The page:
Post #679: Hymn singing in the time of COVID-19

Posted on May 3, 2020

Source:  Religion News Service.

Just thought I would bring this to your attention.  Not only have the Germans figured out that singing in church is dangerous (and so is banned for now), so have the Koreans.  Or, at least, some of them.  This, from the New York Times:

"Worshipers at one of Seoul’s largest Catholic churches must refrain from singing hymns or saying “amen” for fear of spreading saliva. "

Interestingly, both countries had their own version of our superspreader event, a Mount Vernon, Washington choir practice were 45 of 60 in attendance fell ill with COVID-19.  Germany had roughly three-quarters of a large church choir fall ill, from which they took a clear lesson.

And in Korea, one large outbreak was traced back to a single sick parishioner at one tightly-run cult-like church.  She infected nearly 40 other church attendees, who went on to infect hundreds, plausibly thousands, total, before that particular outbreak was stopped.  Separately, and despite this, Korea had to take legal action against several Protestant churches for defying their ban on public gatherings.

Turns out, pretty much every country, and almost every state, has had its own version of a church-based super-spreader event, or at least large clusters of cases related to church attendance.

Here’s a similar experience in France, where, once again, apparently one ill worshiper at a large Gospel church gathering set off a chain of infections that, ultimately, led to 2500 people being infected with coronavirus.  This one cluster was the principal reason that Germany closed its border with France.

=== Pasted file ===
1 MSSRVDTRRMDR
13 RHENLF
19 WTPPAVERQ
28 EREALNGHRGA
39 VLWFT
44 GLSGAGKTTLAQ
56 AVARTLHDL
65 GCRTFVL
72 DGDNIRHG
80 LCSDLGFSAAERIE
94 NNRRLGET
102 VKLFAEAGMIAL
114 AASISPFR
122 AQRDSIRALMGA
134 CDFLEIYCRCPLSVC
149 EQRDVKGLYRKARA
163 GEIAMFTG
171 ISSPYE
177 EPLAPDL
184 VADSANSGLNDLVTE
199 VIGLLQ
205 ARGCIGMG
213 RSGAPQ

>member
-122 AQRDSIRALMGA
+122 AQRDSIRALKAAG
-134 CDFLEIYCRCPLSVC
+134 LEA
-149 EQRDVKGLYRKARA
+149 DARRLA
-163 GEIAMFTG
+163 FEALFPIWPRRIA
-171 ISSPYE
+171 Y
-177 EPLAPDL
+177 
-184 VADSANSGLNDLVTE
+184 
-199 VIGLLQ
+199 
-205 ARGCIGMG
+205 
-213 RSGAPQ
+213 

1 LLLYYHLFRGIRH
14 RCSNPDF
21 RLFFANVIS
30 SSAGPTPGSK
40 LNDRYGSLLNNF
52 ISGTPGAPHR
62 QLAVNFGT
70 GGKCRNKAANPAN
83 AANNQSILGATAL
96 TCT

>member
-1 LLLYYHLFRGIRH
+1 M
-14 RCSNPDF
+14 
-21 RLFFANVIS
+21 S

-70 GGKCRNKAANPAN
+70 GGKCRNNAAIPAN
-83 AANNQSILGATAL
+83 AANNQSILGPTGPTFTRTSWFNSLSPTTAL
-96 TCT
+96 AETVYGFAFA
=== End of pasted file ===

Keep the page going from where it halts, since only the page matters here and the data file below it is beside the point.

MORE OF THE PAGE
Here’s a church in California that managed to start a 70-case cluster, despite the church being shut down Seems that parishioners got the bright idea of meeting in large, crowded groups in each others homes.  Here’s a different writeup of the same event.  As of a month ago, one-third of all cases in Sacremento County, CA, were tied to church attendance.

At least one Canadian province has gotten the message, and has banned singing in church.  In this case, in live-streamed church gatherings that are already limited to 15 or fewer people.  And, almost predictably, the churches plan to sue over it.  The Alberta, CA ordinance was modeled after a similar ordinance in Mendocino County, CA.

Kansas reports three separate clusters of cases related to church attendance.  This was back before Easter.  And, predictably enough, the Kansas legislature then exempted churches from bans on public gathering.

Here’s a cluster of cases from a Kentucky church revival meeting.  Here’s a writeup of that church’s response.

Here’s an Arkansas church that continues to hold services despite the fact that a nearby church was itself the center of a large cluster of cases.  Which reminds me of my “Darwin Test”, Post #633.

California is, as usual, leading with way to a solution — with drive-in church service Apparently many states are following suit.  Hence the picture and article reference at the top of the page.  Seriously, just Google images for “drive-in church” and you’ll see this is now all the rage.

But the question remains:  Even if some people can be smart enough to modify their behavior — no singing, say; or live-streamed services; or drive-in church — will there be enough dummies out there to make church service a continues source of clusters of infections?   Even though we now have many, many examples, internationally and across the US states, of this sort of event.

I guess, as states re-open, we’re going to find out, one way or the other.

My daughter asked about drive-in theaters the other day.  I’m old enough to remember two that used to run in this area. Or at least think I do.  There was a drive-on on, of all places, Route 1 near Mount Vernon.  That was still in existence, as I recall it, about 35 years ago.  And seem to recall one on Route 28, just south of Manassas.  That is, of course, long gone.  In all of Virginia, there are only a handful left, and most of those appear to be run as not-for-profit nostalgia venues, rather than as commercial enterprises